As global hurricane and typhoon seasons kick in, DHL has updated its weather tracking service to notify users of where storms are occurring and how they could impact supply chains. At the same time, the logistics giant has published a report on the potential of these storms in 2019. Called Stormy Weather Ahead: A Global Outlook on the 2019 Season, the report examines the 2018 storm seasons and provides an outlook on the 2019 season.
Both initiatives have been introduced through DHL’s cloud-based risk management provider, Resilience360, which was set up in 2014.
According to DHL the algorithm behind the updated weather tracking service analyses the projected path of a hurricane or cyclone and notifies users of possible impacts on their specific supply chains. The company said the upgrade to the technology means that customers will be able to get better analytics on affected locations and assess how the storms could affect deliveries to customers.
“A minor hurricane that affects only a small region can nonetheless prove disastrous if it affects a crucial logistics hub or a critical supplier,” explained Tobias Larsson, CEO Resilience360. “Preparedness is key to avoiding costly interruptions. Despite the increasing complexity of supply chains, advanced technologies allow us to map out multi-tiered supply chains, including interdependencies up and down stream. This makes it possible to understand how changes at one node – such as cargo ships stranded at a port – could impact the entire supply chain.”
For its outlook report on 2019, DHL’s risk experts have gathered meteorological forecasts to predict the tropical storms likely to occur in the Americas, the North Indian Ocean and East Asia. It said that aerospace, automotive, petrochemical and pharmaceutical tended to lie in risk-prone areas in Florida and along the Gulf and East Coast as well as in Puerto Rico.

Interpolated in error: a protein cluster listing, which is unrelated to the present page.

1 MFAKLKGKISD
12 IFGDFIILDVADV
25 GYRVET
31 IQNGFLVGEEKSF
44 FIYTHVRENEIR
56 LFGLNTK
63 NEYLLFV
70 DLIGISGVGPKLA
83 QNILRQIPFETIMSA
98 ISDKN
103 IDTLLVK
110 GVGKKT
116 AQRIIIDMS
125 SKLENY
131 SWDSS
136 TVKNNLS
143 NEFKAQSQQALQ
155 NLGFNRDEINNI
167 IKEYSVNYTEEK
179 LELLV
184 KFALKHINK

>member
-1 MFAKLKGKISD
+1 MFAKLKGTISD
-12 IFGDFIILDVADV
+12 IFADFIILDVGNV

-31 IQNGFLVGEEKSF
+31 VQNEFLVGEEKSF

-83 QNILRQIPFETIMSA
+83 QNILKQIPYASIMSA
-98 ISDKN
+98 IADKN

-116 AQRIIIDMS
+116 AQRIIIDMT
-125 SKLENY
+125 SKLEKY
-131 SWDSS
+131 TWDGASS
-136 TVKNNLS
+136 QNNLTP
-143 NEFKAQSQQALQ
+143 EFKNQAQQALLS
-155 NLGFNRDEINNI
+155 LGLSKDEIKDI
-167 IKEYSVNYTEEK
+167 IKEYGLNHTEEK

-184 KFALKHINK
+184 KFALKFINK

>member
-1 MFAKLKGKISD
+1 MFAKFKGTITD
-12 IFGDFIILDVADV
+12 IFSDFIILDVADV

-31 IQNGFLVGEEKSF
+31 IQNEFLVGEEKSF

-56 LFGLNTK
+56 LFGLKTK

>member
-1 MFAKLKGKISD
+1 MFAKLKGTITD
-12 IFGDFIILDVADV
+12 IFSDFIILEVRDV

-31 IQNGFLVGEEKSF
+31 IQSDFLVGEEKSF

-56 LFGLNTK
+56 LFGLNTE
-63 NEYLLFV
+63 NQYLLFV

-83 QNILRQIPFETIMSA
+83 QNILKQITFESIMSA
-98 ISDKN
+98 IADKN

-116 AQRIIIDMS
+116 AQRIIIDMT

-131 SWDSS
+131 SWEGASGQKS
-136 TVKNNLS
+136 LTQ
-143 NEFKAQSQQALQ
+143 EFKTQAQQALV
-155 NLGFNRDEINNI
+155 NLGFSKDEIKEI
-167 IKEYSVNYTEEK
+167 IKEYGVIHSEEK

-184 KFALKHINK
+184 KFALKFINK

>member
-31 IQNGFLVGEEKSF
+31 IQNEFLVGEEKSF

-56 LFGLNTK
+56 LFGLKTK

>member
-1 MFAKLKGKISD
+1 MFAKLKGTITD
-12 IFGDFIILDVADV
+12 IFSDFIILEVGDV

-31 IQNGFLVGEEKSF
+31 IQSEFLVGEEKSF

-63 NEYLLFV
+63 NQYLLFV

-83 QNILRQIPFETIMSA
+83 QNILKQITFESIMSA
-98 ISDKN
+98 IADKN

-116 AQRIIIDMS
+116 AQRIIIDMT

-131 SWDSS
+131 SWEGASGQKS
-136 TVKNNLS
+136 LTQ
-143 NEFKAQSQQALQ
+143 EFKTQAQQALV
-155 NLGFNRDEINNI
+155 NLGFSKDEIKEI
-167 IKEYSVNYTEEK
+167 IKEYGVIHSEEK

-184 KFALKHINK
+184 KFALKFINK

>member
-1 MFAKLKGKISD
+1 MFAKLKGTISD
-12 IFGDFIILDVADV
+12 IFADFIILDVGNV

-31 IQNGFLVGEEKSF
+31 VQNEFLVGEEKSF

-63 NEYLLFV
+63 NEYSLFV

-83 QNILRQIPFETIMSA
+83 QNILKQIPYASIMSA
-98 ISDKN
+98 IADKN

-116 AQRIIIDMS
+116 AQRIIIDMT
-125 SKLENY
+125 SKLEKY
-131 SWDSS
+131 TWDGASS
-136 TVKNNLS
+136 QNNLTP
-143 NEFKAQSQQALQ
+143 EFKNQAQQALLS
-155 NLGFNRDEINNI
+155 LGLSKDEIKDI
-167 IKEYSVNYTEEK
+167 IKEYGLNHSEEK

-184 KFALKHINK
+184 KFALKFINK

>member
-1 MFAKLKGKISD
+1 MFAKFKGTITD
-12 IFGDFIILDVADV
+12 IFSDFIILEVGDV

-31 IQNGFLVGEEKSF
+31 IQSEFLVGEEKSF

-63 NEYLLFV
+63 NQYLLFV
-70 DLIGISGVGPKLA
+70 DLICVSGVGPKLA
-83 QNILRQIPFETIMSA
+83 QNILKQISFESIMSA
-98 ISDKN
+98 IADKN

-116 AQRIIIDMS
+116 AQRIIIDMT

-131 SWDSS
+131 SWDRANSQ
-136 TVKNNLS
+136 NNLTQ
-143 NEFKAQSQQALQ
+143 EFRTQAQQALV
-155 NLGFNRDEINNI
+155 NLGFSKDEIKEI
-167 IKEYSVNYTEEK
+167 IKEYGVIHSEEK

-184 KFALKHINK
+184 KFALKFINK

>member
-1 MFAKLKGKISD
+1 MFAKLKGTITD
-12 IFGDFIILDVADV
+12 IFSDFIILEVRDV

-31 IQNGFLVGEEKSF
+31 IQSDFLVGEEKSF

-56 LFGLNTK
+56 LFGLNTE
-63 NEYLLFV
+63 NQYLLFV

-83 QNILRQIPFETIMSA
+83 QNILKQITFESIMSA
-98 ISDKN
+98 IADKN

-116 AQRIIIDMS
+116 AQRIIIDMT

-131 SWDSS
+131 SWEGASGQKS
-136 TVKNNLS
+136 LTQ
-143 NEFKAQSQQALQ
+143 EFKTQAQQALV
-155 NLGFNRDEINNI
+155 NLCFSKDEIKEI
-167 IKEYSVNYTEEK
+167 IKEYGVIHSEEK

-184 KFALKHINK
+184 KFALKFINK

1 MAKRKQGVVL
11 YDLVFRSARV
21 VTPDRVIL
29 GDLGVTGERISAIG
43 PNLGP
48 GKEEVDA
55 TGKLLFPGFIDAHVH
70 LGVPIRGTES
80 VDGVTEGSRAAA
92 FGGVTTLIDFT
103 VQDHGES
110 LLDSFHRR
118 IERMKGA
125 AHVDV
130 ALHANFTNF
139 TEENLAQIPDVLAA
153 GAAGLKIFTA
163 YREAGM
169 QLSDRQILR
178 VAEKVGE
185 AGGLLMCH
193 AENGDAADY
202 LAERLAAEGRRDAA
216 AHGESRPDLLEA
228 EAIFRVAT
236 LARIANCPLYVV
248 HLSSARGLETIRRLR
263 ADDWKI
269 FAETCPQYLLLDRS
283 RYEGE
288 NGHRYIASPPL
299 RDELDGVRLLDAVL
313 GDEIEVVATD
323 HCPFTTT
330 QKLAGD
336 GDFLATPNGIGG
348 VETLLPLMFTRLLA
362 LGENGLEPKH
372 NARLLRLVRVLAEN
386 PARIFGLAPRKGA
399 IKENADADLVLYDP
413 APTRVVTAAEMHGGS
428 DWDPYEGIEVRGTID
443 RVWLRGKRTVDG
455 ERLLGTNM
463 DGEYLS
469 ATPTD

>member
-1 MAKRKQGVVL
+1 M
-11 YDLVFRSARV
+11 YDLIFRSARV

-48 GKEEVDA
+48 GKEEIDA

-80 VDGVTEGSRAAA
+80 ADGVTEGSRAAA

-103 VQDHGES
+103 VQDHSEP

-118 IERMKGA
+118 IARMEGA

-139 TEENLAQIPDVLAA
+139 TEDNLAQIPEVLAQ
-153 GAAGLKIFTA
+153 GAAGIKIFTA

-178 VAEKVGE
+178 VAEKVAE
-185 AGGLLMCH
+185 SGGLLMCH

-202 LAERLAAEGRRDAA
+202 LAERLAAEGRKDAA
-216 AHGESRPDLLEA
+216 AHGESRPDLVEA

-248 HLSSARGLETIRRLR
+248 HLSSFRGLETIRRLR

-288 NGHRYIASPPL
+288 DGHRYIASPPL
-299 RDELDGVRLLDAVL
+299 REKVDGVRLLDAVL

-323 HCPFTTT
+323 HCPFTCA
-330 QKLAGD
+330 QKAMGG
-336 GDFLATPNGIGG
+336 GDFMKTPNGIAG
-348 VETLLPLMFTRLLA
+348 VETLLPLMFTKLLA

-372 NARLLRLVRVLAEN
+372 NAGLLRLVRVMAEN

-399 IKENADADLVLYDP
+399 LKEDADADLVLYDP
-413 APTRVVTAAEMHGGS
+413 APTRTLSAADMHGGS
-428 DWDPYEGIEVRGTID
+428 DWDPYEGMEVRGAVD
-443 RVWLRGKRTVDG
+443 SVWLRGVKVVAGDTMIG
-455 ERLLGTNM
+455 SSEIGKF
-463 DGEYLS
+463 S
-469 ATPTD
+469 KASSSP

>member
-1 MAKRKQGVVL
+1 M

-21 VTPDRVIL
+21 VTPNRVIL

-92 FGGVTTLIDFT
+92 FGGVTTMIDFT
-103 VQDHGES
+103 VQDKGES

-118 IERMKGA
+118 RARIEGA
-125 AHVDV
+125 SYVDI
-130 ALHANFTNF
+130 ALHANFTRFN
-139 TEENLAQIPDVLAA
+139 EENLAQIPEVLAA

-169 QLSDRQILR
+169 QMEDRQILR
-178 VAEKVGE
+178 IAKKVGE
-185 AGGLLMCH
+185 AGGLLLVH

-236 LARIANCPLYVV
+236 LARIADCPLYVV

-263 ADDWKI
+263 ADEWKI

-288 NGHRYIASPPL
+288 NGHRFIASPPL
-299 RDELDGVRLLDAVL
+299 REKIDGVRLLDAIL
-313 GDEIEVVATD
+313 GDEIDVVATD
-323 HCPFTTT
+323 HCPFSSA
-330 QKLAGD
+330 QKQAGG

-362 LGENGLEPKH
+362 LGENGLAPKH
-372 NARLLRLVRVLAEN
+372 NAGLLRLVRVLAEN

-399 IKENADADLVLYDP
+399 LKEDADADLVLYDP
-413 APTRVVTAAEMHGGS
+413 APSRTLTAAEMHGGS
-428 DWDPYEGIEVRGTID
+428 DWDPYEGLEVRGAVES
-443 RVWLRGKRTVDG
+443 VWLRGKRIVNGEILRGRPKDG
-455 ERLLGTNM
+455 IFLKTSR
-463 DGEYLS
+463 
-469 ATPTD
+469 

Meanwhile, manufacturing hubs in China and Japan, including automotive clusters, were at risk during the typhoon season in East Asia. For the north Indian Ocean, more than 80% percent of cyclones affect the eastern coast of India, said DHL, affecting the petrochemical, pharmaceutical, automotive and other heavy industries.
There were plenty of examples of how that weather pattern affected the automotive industry last year. While carmakers and suppliers in Japan escaped the main brunt of Typhoon Jebi in September last year, there was still an impact on the manufacturing base and supply chain, complicated by the earthquake in Hokkaido that followed just days later.
In the same month, Hurricane Florence hit the east coast of the US bringing destruction to large areas of North and South Carolina and disrupting automotive manufacturing and supply. That hurricane followed the devastating impact of Hurricane Harvey in the previous year.
According to the DHL report, which can be downloaded here, scientists at the Colorado State University expect a lower-than-average five hurricanes in the Americas this year, slightly below-average for the season because of cooler ocean temperatures. However, other forecasters expect a total of seven hurricanes. The season in this region spans from June through November with a peak in mid-September. In East Asia, the typhoon season began in May and will continue until October.
DHL’s Resilience360 said that companies could prepare for similar impacts, in the short-term, by creating continuity plans, stocking up on essential materials, and ensuring methods of communication were available in the case of power outages.
“In the longer term, visibility tools, diversifying the company’s network, and establishing long-term partnerships with logistics suppliers can strongly influence how seriously a supply chain is affected by a hurricane,” said the company in a statement.
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